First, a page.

These are preliminary reports that have not been peer-reviewed. They should not be regarded as conclusive, guide clinical practice/health-related behavior, or be reported in news media as established information. For more information, please see our FAQs.
Selective ALD on Pt clusters Gorey et al.pdf (635.25 kB)
Selective Growth of Al2O3 on Size-Selected Platinum Clusters by Atomic Layer Deposition
Preprints are manuscripts made publicly available before they have been submitted for formal peer review and publication. They might contain new research findings or data. Preprints can be a draft or final version of an author's research but must not have been accepted for publication at the time of submission.
submitted on 15.08.2019 and posted on 15.08.2019by Timothy J. Gorey, Yang Dai, Scott Anderson, Sungsik Lee, Sungwon Lee, Soenke Siefert, Randall Winans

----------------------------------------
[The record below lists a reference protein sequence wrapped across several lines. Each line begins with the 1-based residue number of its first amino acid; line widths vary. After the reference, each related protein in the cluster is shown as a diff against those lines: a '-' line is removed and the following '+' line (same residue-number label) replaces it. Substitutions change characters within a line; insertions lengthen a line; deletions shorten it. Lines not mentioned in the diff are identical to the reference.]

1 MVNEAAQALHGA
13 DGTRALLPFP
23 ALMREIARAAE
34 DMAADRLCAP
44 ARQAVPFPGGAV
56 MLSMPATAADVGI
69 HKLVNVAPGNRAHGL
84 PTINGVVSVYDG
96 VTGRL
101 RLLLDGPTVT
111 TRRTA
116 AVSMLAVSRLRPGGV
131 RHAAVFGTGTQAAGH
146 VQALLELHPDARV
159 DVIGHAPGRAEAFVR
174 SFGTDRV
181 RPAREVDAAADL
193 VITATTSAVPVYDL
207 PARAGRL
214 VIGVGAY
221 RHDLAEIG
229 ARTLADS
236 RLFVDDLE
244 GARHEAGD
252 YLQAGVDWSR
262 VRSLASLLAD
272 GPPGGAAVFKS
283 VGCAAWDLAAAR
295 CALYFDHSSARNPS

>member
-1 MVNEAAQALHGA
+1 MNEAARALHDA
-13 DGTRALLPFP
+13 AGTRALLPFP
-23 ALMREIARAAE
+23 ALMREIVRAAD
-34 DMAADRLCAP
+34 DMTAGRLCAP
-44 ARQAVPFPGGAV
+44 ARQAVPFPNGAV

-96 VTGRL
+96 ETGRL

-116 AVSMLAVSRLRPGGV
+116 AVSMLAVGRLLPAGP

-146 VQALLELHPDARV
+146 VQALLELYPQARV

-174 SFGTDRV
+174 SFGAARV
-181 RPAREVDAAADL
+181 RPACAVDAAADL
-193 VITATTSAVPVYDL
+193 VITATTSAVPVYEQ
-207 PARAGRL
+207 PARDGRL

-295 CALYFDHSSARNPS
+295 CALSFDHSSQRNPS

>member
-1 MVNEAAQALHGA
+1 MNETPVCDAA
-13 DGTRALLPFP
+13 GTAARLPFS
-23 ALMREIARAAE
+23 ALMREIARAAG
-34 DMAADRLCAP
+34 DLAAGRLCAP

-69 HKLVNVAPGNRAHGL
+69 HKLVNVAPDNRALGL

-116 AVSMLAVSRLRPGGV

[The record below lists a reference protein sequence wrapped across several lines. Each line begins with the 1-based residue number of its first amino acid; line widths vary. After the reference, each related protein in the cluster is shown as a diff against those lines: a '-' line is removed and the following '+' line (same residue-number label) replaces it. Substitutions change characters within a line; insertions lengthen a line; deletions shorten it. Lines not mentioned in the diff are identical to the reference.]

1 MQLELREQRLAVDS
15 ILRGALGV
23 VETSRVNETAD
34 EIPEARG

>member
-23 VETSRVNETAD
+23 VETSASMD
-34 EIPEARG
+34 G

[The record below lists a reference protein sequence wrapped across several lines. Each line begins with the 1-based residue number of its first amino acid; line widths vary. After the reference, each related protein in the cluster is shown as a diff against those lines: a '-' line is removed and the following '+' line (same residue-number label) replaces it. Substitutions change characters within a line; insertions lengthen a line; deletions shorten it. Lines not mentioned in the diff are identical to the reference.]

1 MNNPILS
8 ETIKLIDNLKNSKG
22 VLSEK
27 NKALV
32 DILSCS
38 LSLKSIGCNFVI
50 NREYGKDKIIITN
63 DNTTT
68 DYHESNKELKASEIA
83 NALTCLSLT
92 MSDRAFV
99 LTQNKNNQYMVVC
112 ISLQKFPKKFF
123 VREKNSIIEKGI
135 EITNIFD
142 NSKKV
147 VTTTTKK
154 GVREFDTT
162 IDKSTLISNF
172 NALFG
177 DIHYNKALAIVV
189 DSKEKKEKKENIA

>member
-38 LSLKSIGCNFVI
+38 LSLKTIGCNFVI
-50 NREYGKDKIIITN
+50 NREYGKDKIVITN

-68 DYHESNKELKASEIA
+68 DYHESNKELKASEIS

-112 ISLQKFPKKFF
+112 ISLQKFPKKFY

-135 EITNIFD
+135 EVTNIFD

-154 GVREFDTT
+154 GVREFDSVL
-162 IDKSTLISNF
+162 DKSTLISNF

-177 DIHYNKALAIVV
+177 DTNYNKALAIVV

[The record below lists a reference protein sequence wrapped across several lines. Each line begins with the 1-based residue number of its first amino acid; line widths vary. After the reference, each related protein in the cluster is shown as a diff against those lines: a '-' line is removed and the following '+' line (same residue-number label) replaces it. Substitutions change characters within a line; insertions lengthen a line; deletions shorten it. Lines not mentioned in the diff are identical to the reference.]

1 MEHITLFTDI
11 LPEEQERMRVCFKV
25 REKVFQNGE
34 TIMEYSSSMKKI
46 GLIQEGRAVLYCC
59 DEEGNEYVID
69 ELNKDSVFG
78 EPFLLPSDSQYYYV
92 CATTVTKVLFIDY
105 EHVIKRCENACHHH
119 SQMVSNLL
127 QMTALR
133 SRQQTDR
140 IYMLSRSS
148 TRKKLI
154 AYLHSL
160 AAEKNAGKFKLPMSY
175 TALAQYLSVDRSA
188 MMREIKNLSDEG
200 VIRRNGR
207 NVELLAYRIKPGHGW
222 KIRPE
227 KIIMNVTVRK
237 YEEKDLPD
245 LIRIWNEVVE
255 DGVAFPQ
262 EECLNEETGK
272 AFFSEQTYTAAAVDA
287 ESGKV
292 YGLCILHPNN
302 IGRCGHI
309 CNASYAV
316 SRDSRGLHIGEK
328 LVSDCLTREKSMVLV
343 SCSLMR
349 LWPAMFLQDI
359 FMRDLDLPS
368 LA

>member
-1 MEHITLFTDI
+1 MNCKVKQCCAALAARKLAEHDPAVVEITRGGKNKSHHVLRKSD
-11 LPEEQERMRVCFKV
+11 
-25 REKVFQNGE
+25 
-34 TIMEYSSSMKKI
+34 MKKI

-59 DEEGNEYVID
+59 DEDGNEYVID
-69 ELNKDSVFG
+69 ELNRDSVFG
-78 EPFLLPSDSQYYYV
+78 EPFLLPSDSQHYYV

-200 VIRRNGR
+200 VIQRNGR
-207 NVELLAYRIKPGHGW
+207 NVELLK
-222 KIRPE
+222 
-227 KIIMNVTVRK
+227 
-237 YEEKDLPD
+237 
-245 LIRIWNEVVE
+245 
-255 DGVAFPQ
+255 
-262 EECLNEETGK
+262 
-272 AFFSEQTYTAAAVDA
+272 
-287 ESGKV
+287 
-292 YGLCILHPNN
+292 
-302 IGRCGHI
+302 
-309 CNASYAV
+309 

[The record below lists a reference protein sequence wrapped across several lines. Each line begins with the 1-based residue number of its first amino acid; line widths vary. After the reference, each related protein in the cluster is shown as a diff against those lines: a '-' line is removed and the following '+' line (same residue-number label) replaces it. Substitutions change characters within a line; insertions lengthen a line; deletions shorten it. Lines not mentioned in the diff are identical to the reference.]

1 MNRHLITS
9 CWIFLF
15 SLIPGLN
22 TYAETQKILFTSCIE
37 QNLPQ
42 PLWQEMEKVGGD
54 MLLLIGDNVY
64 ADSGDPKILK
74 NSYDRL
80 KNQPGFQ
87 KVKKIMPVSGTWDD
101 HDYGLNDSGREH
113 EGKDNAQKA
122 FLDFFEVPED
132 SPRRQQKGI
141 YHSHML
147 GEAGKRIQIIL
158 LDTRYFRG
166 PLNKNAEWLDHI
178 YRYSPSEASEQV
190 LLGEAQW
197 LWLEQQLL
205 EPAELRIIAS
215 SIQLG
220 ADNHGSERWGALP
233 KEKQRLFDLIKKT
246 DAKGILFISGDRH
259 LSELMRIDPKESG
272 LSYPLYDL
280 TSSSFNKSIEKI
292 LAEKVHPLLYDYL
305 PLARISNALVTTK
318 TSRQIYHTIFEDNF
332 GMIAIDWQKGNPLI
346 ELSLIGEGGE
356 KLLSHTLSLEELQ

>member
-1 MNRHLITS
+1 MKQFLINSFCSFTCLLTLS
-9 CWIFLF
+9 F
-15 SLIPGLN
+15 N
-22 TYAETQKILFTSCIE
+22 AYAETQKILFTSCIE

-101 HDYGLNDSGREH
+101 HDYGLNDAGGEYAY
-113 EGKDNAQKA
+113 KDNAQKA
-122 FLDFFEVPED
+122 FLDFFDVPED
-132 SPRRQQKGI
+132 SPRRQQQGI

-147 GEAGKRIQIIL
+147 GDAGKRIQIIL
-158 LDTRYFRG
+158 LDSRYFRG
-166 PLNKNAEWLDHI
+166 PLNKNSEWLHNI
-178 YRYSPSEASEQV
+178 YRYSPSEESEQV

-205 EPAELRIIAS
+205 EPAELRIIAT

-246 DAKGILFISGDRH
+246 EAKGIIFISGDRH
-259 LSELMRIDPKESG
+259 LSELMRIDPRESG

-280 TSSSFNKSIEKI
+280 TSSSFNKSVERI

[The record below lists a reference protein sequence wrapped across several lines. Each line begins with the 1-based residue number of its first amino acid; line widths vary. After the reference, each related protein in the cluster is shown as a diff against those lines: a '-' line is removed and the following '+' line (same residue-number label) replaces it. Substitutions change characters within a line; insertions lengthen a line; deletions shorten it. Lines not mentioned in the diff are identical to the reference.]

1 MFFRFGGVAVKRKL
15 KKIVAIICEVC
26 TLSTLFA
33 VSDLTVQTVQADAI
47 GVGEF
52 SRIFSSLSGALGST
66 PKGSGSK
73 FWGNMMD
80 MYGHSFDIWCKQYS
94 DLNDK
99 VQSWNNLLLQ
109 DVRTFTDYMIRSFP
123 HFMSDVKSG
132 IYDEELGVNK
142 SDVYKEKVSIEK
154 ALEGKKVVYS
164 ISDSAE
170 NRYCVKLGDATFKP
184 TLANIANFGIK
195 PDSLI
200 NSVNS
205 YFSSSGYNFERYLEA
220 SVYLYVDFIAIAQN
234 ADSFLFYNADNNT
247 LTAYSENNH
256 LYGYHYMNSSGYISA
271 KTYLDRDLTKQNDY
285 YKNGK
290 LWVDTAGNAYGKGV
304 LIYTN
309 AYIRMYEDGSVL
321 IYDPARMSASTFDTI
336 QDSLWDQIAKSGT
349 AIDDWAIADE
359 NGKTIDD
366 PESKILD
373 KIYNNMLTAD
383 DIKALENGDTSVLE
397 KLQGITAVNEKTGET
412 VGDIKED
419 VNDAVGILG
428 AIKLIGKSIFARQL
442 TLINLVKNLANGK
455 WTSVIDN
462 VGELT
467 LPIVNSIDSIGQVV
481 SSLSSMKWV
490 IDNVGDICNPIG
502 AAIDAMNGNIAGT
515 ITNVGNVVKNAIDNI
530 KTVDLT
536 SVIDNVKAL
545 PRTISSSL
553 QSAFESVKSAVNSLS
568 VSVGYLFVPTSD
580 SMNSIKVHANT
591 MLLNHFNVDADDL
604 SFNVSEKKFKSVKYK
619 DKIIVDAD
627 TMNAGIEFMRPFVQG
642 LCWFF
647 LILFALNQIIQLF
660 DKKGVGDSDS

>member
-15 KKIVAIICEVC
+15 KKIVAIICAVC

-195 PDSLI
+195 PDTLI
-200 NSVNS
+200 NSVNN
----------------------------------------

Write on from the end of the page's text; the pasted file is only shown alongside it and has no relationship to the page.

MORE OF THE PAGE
In heterogeneous catalysis, atomic layer deposition (ALD) has been developed as a tool to stabilize and reduce carbon deposition on supported nanoparticles. Here, we discuss use of high vacuum ALD to deposit alumina films on size-selected, sub-nanometer Pt/SiO2 model catalysts. Mass-selected Pt24 clusters were deposited on oxidized Si(100), to form model Pt24/SiO2 catalysts with particles shown to be just under 1 nm, with multilayer three dimensional structure. Alternating exposures to trimethylaluminum and water vapor in an ultra-high vacuum chamber were used to grow alumina on the samples without exposing them to air. The samples were probed in situ using X-ray photoelectron spectroscopy (XPS), low-energy ion scattering spectroscopy (ISS), and CO temperature-programmed desorption (TPD). Additional samples were prepared for ex situ experiments using grazing incidence small angle x-ray scattering spectroscopy (GISAXS). Alumina growth is found to initiate at least 60 times more efficiently at the Pt24 cluster sites, compared to bare SiO2/Si, with a single ALD cycle depositing a full alumina layer on top of the clusters, with substantial additional alumina growth initiating on SiO2 sites surrounding the clusters. As a result, the clusters were completely passivated, with no exposed Pt binding sites.